13. By: Dall'Olio, Andrea; Iootty, Mariana; Kaneira, Naoto; Saliola, Federica
    Abstract: This paper tests whether structural or firm-specific characteristics contributed more to (labor) productivity growth in the European Union between 2003 and 2008. It combines the Amadeus firm-level data on productivity and firm characteristics with country-level data describing regulatory environments from the World Bank's Doing Business surveys, foreign direct investment data from Eurostat, infrastructure quality assessments from the Global Competitiveness Report, and credit availability from the World Development Indicators. It finds that among the 12 newest members of the European Union, country characteristics are most important for firm productivity growth, particularly the stock of inward foreign direct investment and the availability of credit. By contrast, among the more developed 15 elder European Union member countries, firm-level characteristics, such as industry, size, and international affiliation, are most important for growth. The quality of the regulatory environment, measured by Doing Business indicators, is importantly correlated with productivity growth in all cases. This finding suggests that European Union nations can realize significant benefits from improving regulations and encouraging inward and outward foreign direct investment.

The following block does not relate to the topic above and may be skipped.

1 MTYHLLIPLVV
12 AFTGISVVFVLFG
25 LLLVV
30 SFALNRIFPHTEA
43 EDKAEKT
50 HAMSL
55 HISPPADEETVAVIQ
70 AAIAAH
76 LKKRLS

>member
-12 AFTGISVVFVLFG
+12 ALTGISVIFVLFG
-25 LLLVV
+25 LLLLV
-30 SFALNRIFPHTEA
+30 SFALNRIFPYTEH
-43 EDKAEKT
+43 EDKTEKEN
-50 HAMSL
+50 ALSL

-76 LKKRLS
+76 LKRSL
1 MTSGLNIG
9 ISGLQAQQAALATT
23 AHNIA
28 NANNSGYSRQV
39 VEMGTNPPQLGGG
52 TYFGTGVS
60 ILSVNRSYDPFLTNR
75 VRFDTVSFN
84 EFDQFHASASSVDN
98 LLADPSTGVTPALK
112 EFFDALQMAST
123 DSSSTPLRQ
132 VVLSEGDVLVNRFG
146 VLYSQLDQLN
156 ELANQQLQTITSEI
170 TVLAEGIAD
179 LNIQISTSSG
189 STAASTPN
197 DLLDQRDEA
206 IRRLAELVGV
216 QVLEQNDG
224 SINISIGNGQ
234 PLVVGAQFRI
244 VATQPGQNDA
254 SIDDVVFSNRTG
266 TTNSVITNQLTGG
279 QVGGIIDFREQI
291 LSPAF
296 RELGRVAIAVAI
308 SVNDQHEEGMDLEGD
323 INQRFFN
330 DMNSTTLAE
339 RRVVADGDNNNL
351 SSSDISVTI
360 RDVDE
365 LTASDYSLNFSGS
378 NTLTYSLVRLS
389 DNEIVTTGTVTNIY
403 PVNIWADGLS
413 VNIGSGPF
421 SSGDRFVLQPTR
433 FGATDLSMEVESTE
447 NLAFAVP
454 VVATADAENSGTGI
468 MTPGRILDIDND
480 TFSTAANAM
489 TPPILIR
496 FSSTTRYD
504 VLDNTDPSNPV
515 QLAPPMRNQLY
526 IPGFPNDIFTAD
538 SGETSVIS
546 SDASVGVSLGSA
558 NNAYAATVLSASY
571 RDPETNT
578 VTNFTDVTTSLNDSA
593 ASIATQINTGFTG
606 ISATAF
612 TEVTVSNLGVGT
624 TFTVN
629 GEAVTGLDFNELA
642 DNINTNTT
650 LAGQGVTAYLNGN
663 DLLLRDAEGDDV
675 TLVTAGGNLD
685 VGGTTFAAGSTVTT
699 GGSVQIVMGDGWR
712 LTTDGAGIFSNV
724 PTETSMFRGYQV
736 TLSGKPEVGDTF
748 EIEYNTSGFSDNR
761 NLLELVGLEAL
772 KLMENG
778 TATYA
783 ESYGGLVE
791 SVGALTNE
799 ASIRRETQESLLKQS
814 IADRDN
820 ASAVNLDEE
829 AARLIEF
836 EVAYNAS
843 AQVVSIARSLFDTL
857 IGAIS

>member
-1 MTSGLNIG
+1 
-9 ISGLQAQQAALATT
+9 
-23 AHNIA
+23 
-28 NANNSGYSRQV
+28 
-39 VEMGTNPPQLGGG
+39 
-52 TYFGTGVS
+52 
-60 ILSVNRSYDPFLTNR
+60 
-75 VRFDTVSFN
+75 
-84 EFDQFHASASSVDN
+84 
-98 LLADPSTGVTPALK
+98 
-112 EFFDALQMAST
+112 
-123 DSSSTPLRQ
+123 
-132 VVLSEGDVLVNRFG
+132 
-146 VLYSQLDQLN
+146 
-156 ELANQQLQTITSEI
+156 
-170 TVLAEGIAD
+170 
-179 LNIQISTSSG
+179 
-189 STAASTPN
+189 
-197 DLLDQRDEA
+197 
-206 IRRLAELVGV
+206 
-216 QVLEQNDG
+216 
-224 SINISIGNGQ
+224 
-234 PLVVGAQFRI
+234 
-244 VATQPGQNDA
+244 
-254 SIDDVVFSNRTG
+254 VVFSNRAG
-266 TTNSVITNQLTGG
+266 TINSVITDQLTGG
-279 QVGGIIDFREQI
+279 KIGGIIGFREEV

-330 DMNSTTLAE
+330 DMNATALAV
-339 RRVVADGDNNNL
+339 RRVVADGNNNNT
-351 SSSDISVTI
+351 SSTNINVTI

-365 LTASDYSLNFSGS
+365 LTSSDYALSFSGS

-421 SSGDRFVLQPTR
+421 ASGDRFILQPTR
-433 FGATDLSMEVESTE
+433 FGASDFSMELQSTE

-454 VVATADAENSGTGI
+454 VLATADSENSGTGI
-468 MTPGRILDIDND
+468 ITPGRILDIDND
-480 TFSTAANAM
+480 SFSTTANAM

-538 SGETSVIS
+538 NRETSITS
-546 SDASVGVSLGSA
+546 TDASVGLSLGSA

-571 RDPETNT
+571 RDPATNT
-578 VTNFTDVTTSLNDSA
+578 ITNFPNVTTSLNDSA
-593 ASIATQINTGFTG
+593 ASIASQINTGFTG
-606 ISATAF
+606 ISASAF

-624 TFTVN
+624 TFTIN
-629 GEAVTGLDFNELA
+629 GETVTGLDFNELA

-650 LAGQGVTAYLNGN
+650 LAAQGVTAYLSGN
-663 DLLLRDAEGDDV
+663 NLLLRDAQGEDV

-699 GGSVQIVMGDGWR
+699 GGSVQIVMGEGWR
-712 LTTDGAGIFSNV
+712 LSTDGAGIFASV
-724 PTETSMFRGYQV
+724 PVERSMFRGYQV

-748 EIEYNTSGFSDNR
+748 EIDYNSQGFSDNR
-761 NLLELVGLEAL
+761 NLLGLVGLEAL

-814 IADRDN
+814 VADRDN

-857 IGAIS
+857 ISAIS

Keywords: E-Business,Economic Theory&Research,Environmental Economics&Policies,Banks&Banking Reform,Microfinance
    Date: 2013–04–01
  14. By: Marcello Bofondi (Bank of Italy); Luisa Carpinelli (Bank of Italy); Enrico Sette (Bank of Italy)